According to a report from Danny Sullivan it looks like Google’s much talked about SearchWiki is here to stay. Most of the clammer about this new Google feature is focused around a user’s inability to turn it off. While there are several browser plugins available to hide the SearchWiki functions, for most users the SearchWiki is now a permanent part of the Google search experience.
Google’s SearchWiki is a new feature that allows for users to organize search results and make comments. The reorganized results only show up for the user that made the changes, but the comments are made public.
While it seems that most are concerned about turning the SearchWiki off, few have highlighted the effects that this new feature will have on SEO.
At first when I read about SearchWiki I thought that this was the end of SEO. How am I supposed to implement the perfect strategy to manipulate SERPs when all users have to do is click arrows? But now, I think its anything but that.
Now that users are given the ability to reorganize search results it means that listings on the first page are much more valuable. Here’s why: after a user has selected a handful of listings that they send to the top of their SERP, they have effectively locked out the rest of the listings.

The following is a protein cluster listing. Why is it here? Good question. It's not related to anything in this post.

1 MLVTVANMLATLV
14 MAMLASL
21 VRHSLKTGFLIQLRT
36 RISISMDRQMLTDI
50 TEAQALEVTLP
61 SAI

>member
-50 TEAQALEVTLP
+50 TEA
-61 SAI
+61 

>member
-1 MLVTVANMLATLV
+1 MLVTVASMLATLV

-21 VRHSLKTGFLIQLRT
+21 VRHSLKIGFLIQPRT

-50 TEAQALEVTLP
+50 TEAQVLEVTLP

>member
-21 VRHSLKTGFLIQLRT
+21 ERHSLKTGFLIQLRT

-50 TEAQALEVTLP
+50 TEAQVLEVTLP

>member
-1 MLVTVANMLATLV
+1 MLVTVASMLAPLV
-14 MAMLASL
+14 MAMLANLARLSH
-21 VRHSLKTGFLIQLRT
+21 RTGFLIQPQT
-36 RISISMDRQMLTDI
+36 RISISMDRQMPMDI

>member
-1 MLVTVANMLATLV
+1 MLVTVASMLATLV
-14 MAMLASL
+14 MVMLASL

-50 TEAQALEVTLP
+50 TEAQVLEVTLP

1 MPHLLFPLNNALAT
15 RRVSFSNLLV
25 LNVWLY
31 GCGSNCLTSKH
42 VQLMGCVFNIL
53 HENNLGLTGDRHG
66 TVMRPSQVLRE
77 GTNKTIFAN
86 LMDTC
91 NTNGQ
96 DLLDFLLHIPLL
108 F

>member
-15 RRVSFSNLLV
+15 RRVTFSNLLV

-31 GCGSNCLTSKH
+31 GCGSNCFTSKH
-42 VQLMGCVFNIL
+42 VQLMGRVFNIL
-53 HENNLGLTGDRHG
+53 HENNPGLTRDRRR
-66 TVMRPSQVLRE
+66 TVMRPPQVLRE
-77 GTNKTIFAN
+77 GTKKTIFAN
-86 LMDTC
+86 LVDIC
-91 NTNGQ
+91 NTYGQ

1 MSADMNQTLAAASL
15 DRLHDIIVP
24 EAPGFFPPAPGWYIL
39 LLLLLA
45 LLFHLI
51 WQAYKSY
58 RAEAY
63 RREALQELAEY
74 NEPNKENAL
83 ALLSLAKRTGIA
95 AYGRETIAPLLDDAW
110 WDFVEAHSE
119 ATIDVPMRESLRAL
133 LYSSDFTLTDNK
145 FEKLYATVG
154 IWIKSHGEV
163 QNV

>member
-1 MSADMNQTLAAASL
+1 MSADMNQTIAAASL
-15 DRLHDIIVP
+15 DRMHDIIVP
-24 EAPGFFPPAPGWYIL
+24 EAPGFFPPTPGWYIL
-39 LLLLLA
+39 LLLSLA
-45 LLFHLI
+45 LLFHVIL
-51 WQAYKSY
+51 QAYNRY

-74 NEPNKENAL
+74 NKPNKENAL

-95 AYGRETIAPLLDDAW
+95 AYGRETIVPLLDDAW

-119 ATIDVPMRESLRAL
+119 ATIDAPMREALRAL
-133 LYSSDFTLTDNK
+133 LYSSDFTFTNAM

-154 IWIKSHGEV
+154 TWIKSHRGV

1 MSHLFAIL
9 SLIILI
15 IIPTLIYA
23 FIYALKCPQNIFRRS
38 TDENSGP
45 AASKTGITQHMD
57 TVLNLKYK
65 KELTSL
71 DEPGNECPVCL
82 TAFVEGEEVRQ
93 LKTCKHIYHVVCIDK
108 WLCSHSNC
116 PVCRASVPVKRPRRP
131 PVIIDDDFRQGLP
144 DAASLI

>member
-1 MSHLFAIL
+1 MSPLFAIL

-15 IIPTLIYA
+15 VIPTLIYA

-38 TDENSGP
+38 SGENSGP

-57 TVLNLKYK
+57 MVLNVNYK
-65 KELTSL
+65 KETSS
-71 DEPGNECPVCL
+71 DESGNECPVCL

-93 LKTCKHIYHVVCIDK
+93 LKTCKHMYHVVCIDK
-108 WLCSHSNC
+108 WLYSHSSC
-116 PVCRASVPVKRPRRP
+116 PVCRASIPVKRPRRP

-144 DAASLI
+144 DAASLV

Also, the user’s selected listings are saved based on URL, meaning that if another search query is run where the same URL comes up, then the listing/URL is automatically at the top.
In my opinion this means that SearchWiki will inadvertently help create a rise in the value of SEO. It will also force SEOs to be more focused on relevant high quality content.
If you haven’t noticed yet, I like ending my post with questions, and this one is no exception. This question goes out to all the SEOs in the audience: Do you really want to let users have the ability to turn SearchWiki off, if it will help rise the value of SEO?
Joe Hall is Chief Web Head at JOZSOFT.